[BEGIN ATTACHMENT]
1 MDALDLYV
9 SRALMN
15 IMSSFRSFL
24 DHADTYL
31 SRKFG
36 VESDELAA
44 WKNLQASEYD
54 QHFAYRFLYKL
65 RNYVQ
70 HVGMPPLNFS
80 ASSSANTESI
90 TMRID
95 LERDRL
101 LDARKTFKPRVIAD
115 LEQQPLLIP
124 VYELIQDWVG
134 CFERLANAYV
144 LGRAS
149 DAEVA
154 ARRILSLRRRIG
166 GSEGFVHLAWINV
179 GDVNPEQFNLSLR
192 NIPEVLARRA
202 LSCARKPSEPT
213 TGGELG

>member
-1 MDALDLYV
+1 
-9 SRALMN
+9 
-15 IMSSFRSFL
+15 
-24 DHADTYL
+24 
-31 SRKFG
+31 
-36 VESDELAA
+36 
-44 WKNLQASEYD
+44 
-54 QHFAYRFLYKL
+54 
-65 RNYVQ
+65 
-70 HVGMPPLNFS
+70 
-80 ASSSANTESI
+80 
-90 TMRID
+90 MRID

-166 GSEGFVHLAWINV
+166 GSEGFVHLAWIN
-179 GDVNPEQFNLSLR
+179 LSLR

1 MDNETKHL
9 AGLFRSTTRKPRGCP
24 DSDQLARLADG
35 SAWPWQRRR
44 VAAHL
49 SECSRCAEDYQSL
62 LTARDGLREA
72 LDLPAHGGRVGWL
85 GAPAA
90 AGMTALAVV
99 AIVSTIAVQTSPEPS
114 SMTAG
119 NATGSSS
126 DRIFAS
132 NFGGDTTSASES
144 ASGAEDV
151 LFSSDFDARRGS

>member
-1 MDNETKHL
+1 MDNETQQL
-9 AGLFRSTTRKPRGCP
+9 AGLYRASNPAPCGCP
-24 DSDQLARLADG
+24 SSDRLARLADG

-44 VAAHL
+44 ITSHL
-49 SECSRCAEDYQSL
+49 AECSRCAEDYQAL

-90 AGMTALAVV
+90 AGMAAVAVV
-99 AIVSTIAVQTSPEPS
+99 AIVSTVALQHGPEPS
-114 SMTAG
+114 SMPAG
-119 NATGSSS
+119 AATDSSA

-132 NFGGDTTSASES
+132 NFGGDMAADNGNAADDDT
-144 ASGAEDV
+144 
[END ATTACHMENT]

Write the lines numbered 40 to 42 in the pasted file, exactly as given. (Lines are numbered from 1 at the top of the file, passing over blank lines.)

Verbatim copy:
+44 
-54 QHFAYRFLYKL
+54 